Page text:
Poems by Bei Dao
Bei Dao is a Chinese poet who is one of key figures in the group of Misty Poets, who protested actively against restrictions of the Cultural Revolution. His poems can be characterized as paradoxical verbal protests. The first poem for analysis is “WE”.
It is a free verse, there is no rhyme in it, but there is a specific rhythm that reminds revolutionary slogans and the beat of the drum. The main idea of the poem is that even though the process of changing is difficult, people need to cooperate and to rewrite the laws for the better future. Bei Dao uses the imagery of changing seasons to underline the contrast between retrogrades and revolutionaries. For example, “Scared out of our wits Carry lanterns chasing spring” compared to “Searching for the heart of winter The end of the stream” (“Poems by Bei Dao”). The setting of the poem is the Chinese Cultural Revolution. There is an allusion to the red Guards, who led numerous campaigns against bureaucracy and rigid censorship they introduced: “Scars gleam, cups rotate, Rays of light are created. Watch for that moment of bewitchery. A thief steals into the post office letters send out shrieks” (“Poems by Bei Dao”).
Paradox is the most used figure of speech in the poem. It emphasizes the unreality of everything that happens in the verse, even if it is true. It also creates an atmosphere of the evil parade that should not take place in real life. Irony is another figure of speech used in the poem. For example, “Nails, oh nails! The words of this song will not be changed” (“Poems by Bei Dao”). It is an ironical allusion to revolutionary songs that are themselves meaningless and paradoxical.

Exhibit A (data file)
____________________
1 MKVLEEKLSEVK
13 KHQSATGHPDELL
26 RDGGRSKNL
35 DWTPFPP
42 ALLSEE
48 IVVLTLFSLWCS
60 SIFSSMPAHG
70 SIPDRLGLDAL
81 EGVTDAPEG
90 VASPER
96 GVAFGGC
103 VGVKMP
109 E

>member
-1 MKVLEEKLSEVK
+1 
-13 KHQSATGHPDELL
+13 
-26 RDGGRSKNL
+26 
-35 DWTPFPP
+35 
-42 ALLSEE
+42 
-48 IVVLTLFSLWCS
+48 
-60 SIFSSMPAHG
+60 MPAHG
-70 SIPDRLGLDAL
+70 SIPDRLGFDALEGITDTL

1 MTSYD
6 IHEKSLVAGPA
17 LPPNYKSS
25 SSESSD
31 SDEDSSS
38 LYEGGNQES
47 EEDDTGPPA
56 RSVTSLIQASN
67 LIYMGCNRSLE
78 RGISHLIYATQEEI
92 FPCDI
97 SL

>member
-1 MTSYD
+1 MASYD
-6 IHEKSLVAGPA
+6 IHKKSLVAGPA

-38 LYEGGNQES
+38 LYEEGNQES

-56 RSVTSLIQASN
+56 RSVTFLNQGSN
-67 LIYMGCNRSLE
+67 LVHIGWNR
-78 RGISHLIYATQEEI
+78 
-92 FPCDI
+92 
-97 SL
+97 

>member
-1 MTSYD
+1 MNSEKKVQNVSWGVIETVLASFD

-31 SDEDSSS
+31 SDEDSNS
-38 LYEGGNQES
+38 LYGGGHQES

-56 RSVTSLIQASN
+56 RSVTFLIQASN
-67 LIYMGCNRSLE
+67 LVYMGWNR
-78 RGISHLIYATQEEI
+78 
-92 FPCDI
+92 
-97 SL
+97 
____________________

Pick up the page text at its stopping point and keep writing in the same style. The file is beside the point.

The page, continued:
The second poem for analysis is “This Day”. It is also a free verse with no rhyme, but there is no specific rhythm there either. The main idea seems to be complicated in this poem. It is a combination of two thoughts. The first one is that the society is living in a false and rigid system that is absolutely unnatural. The second is that it is possible to become free with the help of poetry. Bei Dao calls is “releasing those fish into the light” (“Poems by Bei Dao”). There is an imagery of technological society that pollutes the earth (“enrages the sea like an oil tanker”, “the earth’s wounds”), of revolution (“summer shimmers with imperial colors”, “please join in the meaning of the age”) (“Poems by Bei Dao”).
“This Day” is also a very paradoxical poem. The author combines the descriptions of the things that create an ironical picture together. For example, wind of love and revolution: “The wind is intimate with love, Summer shimmers with imperial colors”, ‘I quaff water from a bright mirror And spot the enemy in my mind’s eye” (“Poems by Bei Dao”). There are interesting new comparisons and metaphors created by Bei Dao: “The tenor’s singing Enrages the sea like an oil tanker”, “a bright mirror”, “fishing lonesomely measures” (“Poems by Bei Dao”).
Bei Dao has an active life position in the questions of politics and his poetry is a good expression of it. He creates the verses with serious ideological background and the abundance of paradoxes emphasizes that something in the real state of things is wrong. That is why there is an urgent need to make an ironical kitsch out of it.
“Writing Handout. Analyzing a Poem.” Academic Support Center. Web. 11 Oct 2013.
“Poems by Bei Dao.” The Brooklyn Rail. Web. 11 Oct 2013.